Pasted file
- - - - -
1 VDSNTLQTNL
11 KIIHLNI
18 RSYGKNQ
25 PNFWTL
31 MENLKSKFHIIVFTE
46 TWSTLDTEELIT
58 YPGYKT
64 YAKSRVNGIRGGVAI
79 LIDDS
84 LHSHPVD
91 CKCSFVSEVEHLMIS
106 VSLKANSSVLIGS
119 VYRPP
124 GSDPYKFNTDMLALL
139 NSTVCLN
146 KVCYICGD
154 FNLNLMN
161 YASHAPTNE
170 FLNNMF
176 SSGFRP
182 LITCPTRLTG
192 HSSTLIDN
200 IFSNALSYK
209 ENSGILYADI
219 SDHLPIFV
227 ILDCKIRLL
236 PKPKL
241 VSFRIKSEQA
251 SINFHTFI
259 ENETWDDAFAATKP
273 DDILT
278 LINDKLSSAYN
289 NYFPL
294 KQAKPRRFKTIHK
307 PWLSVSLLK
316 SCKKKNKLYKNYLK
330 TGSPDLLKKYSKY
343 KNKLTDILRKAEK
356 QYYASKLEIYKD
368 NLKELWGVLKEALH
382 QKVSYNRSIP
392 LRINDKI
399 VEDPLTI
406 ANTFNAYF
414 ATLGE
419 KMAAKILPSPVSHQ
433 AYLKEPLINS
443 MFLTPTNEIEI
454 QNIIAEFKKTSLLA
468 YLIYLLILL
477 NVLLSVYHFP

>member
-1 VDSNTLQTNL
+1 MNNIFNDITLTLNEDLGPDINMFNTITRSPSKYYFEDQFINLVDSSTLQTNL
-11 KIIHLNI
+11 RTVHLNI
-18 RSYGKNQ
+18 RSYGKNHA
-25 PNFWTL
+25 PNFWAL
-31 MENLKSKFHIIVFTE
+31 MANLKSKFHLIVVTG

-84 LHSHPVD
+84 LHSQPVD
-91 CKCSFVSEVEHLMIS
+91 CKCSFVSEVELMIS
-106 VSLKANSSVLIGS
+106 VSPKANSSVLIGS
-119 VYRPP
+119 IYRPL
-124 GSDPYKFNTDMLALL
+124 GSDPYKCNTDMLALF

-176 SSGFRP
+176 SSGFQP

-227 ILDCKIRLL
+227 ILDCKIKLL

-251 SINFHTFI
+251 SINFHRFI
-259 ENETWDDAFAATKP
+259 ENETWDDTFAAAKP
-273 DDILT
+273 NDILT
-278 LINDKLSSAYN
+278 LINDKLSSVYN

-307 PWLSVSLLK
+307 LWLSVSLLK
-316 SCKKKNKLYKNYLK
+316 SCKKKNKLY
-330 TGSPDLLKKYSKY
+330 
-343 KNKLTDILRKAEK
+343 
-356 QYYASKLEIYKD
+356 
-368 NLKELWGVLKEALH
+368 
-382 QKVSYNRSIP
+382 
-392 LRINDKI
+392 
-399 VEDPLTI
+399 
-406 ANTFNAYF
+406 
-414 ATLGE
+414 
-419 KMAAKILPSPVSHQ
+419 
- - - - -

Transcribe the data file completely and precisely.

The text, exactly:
1 VDSNTLQTNL
11 KIIHLNI
18 RSYGKNQ
25 PNFWTL
31 MENLKSKFHIIVFTE
46 TWSTLDTEELIT
58 YPGYKT
64 YAKSRVNGIRGGVAI
79 LIDDS
84 LHSHPVD
91 CKCSFVSEVEHLMIS
106 VSLKANSSVLIGS
119 VYRPP
124 GSDPYKFNTDMLALL
139 NSTVCLN
146 KVCYICGD
154 FNLNLMN
161 YASHAPTNE
170 FLNNMF
176 SSGFRP
182 LITCPTRLTG
192 HSSTLIDN
200 IFSNALSYK
209 ENSGILYADI
219 SDHLPIFV
227 ILDCKIRLL
236 PKPKL
241 VSFRIKSEQA
251 SINFHTFI
259 ENETWDDAFAATKP
273 DDILT
278 LINDKLSSAYN
289 NYFPL
294 KQAKPRRFKTIHK
307 PWLSVSLLK
316 SCKKKNKLYKNYLK
330 TGSPDLLKKYSKY
343 KNKLTDILRKAEK
356 QYYASKLEIYKD
368 NLKELWGVLKEALH
382 QKVSYNRSIP
392 LRINDKI
399 VEDPLTI
406 ANTFNAYF
414 ATLGE
419 KMAAKILPSPVSHQ
433 AYLKEPLINS
443 MFLTPTNEIEI
454 QNIIAEFKKTSLLA
468 YLIYLLILL
477 NVLLSVYHFP

>member
-1 VDSNTLQTNL
+1 MNNIFNDITLTLNEDLGPDINMFNTITRSPSKYYFEDQFINLVDSSTLQTNL
-11 KIIHLNI
+11 RTVHLNI
-18 RSYGKNQ
+18 RSYGKNHA
-25 PNFWTL
+25 PNFWAL
-31 MENLKSKFHIIVFTE
+31 MANLKSKFHLIVVTG

-84 LHSHPVD
+84 LHSQPVD
-91 CKCSFVSEVEHLMIS
+91 CKCSFVSEVELMIS
-106 VSLKANSSVLIGS
+106 VSPKANSSVLIGS
-119 VYRPP
+119 IYRPL
-124 GSDPYKFNTDMLALL
+124 GSDPYKCNTDMLALF

-176 SSGFRP
+176 SSGFQP

-227 ILDCKIRLL
+227 ILDCKIKLL

-251 SINFHTFI
+251 SINFHRFI
-259 ENETWDDAFAATKP
+259 ENETWDDTFAAAKP
-273 DDILT
+273 NDILT
-278 LINDKLSSAYN
+278 LINDKLSSVYN

-307 PWLSVSLLK
+307 LWLSVSLLK
-316 SCKKKNKLYKNYLK
+316 SCKKKNKLY
-330 TGSPDLLKKYSKY
+330 
-343 KNKLTDILRKAEK
+343 
-356 QYYASKLEIYKD
+356 
-368 NLKELWGVLKEALH
+368 
-382 QKVSYNRSIP
+382 
-392 LRINDKI
+392 
-399 VEDPLTI
+399 
-406 ANTFNAYF
+406 
-414 ATLGE
+414 
-419 KMAAKILPSPVSHQ
+419 